Iraqi security forces shot dead at least 13 protesters in the past 24 hours, dispensing with weeks of relative restraint in favor of trying to stamp out demonstrations against political parties that control the government.
After eight people were killed during the day on Monday, security forces shot dead at least five others overnight or early on Tuesday, including one killed with live fire toward a funeral procession held for another who died hours earlier, security and medical sources told Reuters.
More than 260 Iraqis have been killed in demonstrations since the start of October against a government they see as corrupt and beholden to foreign interests, above all Iran.
Most of those deaths occurred during the first week of the demonstrations, when snipers shot into crowds from Baghdad rooftops. But after the government appeared to have curbed the use of some deadly tactics, the protests swelled rapidly over the past 12 days.
The new violence flared a day after Prime Minister Adel Abdul Mahdi appealed to protesters to suspend their movement, which he said had achieved its goals and was hurting the economy.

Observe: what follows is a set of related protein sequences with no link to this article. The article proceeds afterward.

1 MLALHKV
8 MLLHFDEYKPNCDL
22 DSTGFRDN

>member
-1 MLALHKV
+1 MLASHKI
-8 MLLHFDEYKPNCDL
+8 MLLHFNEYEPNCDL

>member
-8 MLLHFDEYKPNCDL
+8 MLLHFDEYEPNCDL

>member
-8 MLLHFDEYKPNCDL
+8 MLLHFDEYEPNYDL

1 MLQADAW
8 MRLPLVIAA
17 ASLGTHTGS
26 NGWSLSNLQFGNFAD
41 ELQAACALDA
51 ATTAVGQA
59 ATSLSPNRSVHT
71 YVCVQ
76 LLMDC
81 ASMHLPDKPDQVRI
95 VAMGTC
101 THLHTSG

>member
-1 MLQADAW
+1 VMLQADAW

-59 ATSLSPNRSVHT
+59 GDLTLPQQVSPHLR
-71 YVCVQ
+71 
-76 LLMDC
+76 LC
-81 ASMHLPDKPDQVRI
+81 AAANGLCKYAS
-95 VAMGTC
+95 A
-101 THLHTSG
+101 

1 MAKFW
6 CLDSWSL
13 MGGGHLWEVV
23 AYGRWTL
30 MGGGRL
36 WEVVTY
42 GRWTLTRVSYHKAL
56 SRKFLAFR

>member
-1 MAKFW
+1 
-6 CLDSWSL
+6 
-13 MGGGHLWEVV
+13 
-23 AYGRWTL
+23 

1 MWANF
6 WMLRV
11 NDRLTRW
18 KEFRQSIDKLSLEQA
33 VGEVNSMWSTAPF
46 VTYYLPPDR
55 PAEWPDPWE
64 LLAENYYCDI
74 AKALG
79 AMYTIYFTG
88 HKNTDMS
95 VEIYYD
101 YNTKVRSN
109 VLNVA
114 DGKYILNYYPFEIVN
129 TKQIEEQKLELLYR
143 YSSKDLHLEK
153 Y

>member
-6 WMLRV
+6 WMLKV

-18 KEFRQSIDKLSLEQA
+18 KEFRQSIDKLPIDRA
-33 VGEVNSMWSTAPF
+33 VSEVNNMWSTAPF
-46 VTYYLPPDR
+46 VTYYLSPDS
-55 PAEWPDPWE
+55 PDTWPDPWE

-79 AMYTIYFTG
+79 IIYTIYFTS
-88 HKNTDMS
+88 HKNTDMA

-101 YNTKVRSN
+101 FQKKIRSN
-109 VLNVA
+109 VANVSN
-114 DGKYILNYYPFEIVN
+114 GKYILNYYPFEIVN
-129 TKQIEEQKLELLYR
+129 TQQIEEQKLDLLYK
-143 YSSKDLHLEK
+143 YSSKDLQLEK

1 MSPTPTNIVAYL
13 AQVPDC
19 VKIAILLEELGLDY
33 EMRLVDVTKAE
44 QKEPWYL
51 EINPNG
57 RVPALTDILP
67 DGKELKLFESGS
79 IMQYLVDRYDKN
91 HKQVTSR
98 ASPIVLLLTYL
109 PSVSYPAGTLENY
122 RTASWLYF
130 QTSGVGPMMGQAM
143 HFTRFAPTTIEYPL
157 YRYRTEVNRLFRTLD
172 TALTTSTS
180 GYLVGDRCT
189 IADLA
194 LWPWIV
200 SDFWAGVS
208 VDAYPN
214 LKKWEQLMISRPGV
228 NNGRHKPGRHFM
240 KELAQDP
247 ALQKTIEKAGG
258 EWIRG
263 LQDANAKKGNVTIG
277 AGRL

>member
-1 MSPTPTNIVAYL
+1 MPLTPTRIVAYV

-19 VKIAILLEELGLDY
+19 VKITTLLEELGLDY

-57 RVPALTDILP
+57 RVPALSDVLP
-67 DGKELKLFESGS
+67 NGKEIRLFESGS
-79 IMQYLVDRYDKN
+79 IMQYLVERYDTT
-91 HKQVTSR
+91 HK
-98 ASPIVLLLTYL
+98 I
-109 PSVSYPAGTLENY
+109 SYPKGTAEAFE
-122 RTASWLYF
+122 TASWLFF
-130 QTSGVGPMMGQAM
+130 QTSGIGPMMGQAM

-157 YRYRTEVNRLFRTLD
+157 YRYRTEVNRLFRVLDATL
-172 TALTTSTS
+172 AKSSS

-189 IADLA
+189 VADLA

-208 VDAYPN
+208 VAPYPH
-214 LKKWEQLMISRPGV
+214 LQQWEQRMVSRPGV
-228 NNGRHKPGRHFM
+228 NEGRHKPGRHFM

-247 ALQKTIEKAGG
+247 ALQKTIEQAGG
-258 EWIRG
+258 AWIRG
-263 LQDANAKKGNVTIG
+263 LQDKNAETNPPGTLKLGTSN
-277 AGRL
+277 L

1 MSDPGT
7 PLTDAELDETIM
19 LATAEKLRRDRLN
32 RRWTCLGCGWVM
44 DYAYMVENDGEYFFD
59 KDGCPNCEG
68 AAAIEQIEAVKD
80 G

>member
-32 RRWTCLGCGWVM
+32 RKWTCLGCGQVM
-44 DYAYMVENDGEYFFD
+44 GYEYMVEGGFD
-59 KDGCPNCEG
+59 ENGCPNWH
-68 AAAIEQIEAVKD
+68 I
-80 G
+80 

In a televised address on Tuesday, Abdul Mahdi said the protests were having an economic impact the country could not afford, and asked demonstrators to refrain from further damaging public and private property.
“There are many ways to express opinions without disrupting public life,” he said.
Abdul Mahdi has said he is willing to resign if politicians agree on a replacement and has vowed a number of reforms. But protesters say that is not enough and the entire political class needs to go.
“After the first wave of protests, we gave the government until October 25 to enact reforms,” a 30-year-old protester, who declined to give his name out of safety concerns, said in Baghdad. “It has failed to do so, all of its proposed reforms were just routine, the same old stuff.”
He said the use of deadly force against protesters had radicalized protesters who initially only wanted “constitutional and legal reforms”. Now they wanted wholesale change.
Since defeating Islamic State in 2017, Iraq has enjoyed two years of comparative stability. But despite its oil wealth, many people live in poverty with limited access to clean water, electricity, healthcare or education.
Protesters blame a corrupt political system that shares power among sectarian parties. Abdul Mahdi, in power for a year, enjoys the support of powerful Iranian-backed political parties allied to armed militia.